A majority of Democrats think President Obama's selection of Chuck Hagel to run the Department of Defense was -- politically speaking -- the right choice, according to the latest National Journal Political Insiders Poll, but confidence in the nomination was nonetheless far from unanimous.
Fifty-eight percent of Democratic insiders said the choice was the smart one politically, while 15 percent said it wasn't. Twenty-seven percent said it was too early to tell.
Republicans, meanwhile, regarded the nomination as a mistake. Fifty-two percent of Insiders said the nomination was the wrong one, while 32 percent said it was too early to tell. Only 16 percent said the nomination was the right one.
Politically speaking, was President Obama's nomination of Chuck Hagel to the post of Defense secretary the right one?
|Too early to tell||27%||32%|
Hagel, a former Republican senator from Nebraska, alienated many in his party with his vocal criticism of the Iraq War and later endorsement of Obama's presidential campaign in 2008. His nomination has been a controversial one in D.C., with critics charging he's soft on Iran and insufficently supportive of Israel.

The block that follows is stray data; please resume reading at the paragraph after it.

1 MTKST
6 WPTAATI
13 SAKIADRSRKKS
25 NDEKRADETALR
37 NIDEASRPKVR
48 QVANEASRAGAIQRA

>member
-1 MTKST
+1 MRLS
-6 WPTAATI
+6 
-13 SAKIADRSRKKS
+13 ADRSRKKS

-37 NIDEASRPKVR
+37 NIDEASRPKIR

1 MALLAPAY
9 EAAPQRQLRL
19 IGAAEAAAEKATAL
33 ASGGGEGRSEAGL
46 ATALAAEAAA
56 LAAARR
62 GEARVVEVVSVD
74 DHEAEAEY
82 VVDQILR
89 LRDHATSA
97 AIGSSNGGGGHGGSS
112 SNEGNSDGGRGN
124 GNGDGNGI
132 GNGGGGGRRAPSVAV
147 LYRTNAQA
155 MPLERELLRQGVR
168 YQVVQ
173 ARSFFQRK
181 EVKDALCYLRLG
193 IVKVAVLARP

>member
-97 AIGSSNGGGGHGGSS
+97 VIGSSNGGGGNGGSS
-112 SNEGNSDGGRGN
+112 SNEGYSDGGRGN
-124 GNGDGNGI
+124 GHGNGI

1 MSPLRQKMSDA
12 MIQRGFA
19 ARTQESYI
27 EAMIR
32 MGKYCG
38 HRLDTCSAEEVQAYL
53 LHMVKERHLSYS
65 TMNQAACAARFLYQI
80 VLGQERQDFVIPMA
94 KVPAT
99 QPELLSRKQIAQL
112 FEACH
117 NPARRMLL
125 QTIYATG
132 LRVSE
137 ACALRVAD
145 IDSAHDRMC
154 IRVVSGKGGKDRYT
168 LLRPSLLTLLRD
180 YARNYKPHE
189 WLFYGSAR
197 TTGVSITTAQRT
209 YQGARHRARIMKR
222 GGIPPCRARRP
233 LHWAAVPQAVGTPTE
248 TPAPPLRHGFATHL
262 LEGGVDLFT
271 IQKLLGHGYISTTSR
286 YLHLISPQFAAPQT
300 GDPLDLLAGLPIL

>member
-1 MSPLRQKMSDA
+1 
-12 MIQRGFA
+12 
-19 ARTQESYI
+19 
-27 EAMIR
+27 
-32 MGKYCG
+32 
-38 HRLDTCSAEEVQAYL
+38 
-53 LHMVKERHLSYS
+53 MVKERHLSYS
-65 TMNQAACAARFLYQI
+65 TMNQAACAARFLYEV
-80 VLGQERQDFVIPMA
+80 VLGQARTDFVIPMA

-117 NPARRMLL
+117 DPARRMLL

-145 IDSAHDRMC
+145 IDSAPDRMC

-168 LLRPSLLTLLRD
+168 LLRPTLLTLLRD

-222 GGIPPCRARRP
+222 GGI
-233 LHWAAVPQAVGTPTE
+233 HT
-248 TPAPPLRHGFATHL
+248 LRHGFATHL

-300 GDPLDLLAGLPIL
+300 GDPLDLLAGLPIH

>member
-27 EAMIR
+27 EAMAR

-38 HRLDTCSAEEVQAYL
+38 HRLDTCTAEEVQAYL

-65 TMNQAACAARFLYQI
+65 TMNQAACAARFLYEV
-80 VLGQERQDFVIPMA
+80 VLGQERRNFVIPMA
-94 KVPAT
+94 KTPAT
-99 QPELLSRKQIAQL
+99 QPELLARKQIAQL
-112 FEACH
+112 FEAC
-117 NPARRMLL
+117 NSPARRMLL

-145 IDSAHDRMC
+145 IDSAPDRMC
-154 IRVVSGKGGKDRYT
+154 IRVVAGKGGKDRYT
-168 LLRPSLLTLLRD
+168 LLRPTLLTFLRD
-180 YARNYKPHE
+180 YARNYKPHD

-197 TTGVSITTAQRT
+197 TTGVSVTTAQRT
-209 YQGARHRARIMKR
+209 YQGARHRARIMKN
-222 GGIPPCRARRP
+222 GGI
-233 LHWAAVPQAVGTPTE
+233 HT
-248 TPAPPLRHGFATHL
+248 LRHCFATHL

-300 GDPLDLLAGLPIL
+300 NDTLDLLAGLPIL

But some Democratic Insiders were bullish on the nomination, seeing Obama's pick as a savvy move toward bipartisanship
"Remarkable Republicans opposed to: (a) a Republican, (b) a former senator, and (c) someone who was right on the Iraq war," said one. "Haven't they learned anything in the past decade?"
Added another: "Defense issues will come into play as the budget talks heat up. Having a Republican who supports defense cuts as your Secretary of Defense cannot hurt."
A few Republicans, though in the minority, agreed.
"Obama puts a Republican in charge of gutting the Defense Department," said one GOP Insider.
Others were more blunt in their assessment, including some Democrats.
"Choosing a Republican, however liberal, sends a message that a Democrat's not capable of doing the job," said one Democratic Insider.
Asked another, "Why pick a fight on Israel?"
Republicans took delight in the Democratic disunity.
"Obama thinks he is confronting Republicans, but Democrats have a problem with Hagel as well," according to a Republican Insider.
"You've really got to work hard to antagonize members of BOTH parties with one nomination," another added.